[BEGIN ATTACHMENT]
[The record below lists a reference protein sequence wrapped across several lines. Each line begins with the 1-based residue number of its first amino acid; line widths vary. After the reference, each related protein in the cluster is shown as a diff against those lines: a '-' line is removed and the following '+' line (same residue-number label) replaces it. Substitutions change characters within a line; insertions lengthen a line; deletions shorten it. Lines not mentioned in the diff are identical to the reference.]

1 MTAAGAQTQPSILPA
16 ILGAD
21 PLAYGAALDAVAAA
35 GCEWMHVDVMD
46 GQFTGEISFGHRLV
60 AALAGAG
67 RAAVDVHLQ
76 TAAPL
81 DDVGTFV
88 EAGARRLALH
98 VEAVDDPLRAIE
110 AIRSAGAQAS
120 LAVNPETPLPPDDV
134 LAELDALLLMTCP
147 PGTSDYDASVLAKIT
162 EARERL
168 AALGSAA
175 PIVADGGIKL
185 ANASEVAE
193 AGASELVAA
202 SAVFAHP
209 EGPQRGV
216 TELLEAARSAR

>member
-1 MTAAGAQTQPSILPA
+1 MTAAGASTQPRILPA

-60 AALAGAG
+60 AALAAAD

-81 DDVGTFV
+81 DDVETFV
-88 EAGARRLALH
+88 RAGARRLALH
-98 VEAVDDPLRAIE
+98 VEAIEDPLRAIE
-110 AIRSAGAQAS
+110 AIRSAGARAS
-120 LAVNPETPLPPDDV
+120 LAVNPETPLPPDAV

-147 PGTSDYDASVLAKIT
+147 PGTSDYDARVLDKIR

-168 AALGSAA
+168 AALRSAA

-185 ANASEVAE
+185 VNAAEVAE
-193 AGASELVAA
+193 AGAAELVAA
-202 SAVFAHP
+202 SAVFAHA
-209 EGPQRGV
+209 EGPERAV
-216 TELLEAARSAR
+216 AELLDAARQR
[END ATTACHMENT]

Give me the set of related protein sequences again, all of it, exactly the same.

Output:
[The record below lists a reference protein sequence wrapped across several lines. Each line begins with the 1-based residue number of its first amino acid; line widths vary. After the reference, each related protein in the cluster is shown as a diff against those lines: a '-' line is removed and the following '+' line (same residue-number label) replaces it. Substitutions change characters within a line; insertions lengthen a line; deletions shorten it. Lines not mentioned in the diff are identical to the reference.]

1 MTAAGAQTQPSILPA
16 ILGAD
21 PLAYGAALDAVAAA
35 GCEWMHVDVMD
46 GQFTGEISFGHRLV
60 AALAGAG
67 RAAVDVHLQ
76 TAAPL
81 DDVGTFV
88 EAGARRLALH
98 VEAVDDPLRAIE
110 AIRSAGAQAS
120 LAVNPETPLPPDDV
134 LAELDALLLMTCP
147 PGTSDYDASVLAKIT
162 EARERL
168 AALGSAA
175 PIVADGGIKL
185 ANASEVAE
193 AGASELVAA
202 SAVFAHP
209 EGPQRGV
216 TELLEAARSAR

>member
-1 MTAAGAQTQPSILPA
+1 MTAAGASTQPRILPA

-60 AALAGAG
+60 AALAAAD

-81 DDVGTFV
+81 DDVETFV
-88 EAGARRLALH
+88 RAGARRLALH
-98 VEAVDDPLRAIE
+98 VEAIEDPLRAIE
-110 AIRSAGAQAS
+110 AIRSAGARAS
-120 LAVNPETPLPPDDV
+120 LAVNPETPLPPDAV

-147 PGTSDYDASVLAKIT
+147 PGTSDYDARVLDKIR

-168 AALGSAA
+168 AALRSAA

-185 ANASEVAE
+185 VNAAEVAE
-193 AGASELVAA
+193 AGAAELVAA
-202 SAVFAHP
+202 SAVFAHA
-209 EGPQRGV
+209 EGPERAV
-216 TELLEAARSAR
+216 AELLDAARQR